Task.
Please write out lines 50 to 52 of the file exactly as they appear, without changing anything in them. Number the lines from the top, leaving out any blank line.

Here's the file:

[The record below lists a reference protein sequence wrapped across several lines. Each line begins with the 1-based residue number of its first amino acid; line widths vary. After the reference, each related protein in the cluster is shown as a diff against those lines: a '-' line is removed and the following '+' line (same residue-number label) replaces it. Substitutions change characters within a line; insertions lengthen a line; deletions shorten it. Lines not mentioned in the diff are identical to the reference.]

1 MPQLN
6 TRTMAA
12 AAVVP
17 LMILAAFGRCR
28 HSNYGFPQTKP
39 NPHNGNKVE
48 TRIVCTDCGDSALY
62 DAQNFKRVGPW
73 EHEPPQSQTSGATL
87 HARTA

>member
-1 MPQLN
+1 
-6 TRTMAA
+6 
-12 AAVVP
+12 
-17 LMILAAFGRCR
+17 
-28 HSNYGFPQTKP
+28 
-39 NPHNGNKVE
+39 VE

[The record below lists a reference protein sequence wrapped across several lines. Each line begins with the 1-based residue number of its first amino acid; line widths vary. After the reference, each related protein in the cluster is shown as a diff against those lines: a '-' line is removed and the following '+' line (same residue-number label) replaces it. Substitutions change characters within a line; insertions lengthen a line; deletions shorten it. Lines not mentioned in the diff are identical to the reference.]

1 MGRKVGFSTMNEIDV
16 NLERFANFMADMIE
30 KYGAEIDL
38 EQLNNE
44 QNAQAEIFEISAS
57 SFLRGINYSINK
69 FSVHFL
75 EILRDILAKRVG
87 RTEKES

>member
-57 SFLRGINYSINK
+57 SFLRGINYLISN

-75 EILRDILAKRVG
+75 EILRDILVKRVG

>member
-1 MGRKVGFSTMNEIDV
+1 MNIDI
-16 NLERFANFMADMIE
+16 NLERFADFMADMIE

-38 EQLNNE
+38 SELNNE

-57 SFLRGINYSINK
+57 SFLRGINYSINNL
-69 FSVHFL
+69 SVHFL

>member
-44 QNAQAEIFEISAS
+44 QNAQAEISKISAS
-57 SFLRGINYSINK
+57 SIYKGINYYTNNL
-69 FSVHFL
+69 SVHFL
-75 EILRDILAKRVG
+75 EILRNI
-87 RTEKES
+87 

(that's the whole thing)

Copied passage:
+69 SVHFL

>member
-44 QNAQAEIFEISAS